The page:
Relative Time and Fossils Help
Geological time is studied by two different methods. The first is a hands-on inspection of the positioning of the different layers of the Earth. This is known as relative or chronostatic time measurements. Relative time measurements are used to find the age relationships between layers and samples. Using relative time measurements, the age of earth layers is found by comparing them to neighboring layers above and below.
Even when the exact date of rock or materials is not known, it is possible to figure out the sequence of events that led to the current position of a sample. This ordering of samples and events is known as relative dating .
Placing a sample in an approximate time period compared to other samples with known ages is called relative dating .
The earliest attempt to order geologic events was done by Nicolaus Steno in 1669 when he described the following three laws that placed samples in time:
1. Law of Superposition,
2. Law of Original Horizontality, and
3. Law of Lateral Continuity.
The first law is the simple description of layers as they were piled on top of each other over time. Figure 2-2 shows the simple layering in the Law of Superposition that occurs when layers are left undisturbed.
This is the foundation of all geological time measurements. For example, when archeologists study layers of ancient settlements and cities, they record the most recent top layers first, followed by older layers that are uncovered the deeper they dig.
Steno’s second idea, the Law of Original Horizontality, was also a new idea at the time. He believed that sediments were geologic layers found mostly in a flat, horizontal direction. Figure 2-3 illustrates how uneven layers are still horizontal even after base-layer bending and folding has taken place.
Fig. 2-3. The Law of Original Horizontality describes the overall flat-layered deposition of sediments.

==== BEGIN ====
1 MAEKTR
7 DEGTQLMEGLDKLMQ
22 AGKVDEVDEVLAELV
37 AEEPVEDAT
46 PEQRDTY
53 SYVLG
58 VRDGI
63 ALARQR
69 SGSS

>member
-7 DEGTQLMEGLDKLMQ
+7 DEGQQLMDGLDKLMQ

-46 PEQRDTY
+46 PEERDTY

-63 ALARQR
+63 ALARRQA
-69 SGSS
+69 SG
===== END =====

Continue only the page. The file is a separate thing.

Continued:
Any solid material (rock or organic) that settles out from a liquid is known as sediment.
Driving along highways that have been cut into hills and mountainsides, you will see horizontal rock layers shifted at steep angles. These sediment layers were shifted after the original sedimentation took place.
The third of Steno’s laws describes the Law of Lateral Continuity . This law describes the observation that water-layered sediments thin out to nothing when they reach the shore or edge of the area where they were first deposited. This happens even though they were originally layered equally in all directions.
Sometimes scientists find in studying sediments that layers of different sections are missing. These layers have been split far apart through geological movements or by timeless erosion. If a sample is taken from a section with a missing or eroded layer, the true picture of its sedimentation can’t be seen.
An unconformity is a surface within several layers of sediment where there is a missing sedimentary layer. This is usually found between younger and older rock layers. If this unconformity happens in a wide area of erosion, maybe over an entire mountain range, the time period under study may be misunderstood or completely lost. We will learn more about different kinds of unconformities found in sedimentary rock when we take a closer look at strata and land eras.
A disconformity contains an area where the sedimentary rock layers, located above and below, are aligned in parallel, but have an area in-between that is different. This can happen when layers of water-covered sediment are uncovered for a time in one era, allowing the environment to erode away or add a different layer, then recovered with water. The layer that was exposed to the environment will be different from its neighbor. However, when they are both covered with water again, the sediment layer will be deposited on both the same way. So unless scientists look closely or the exposed layer is especially thick, the differences might not be noticed.
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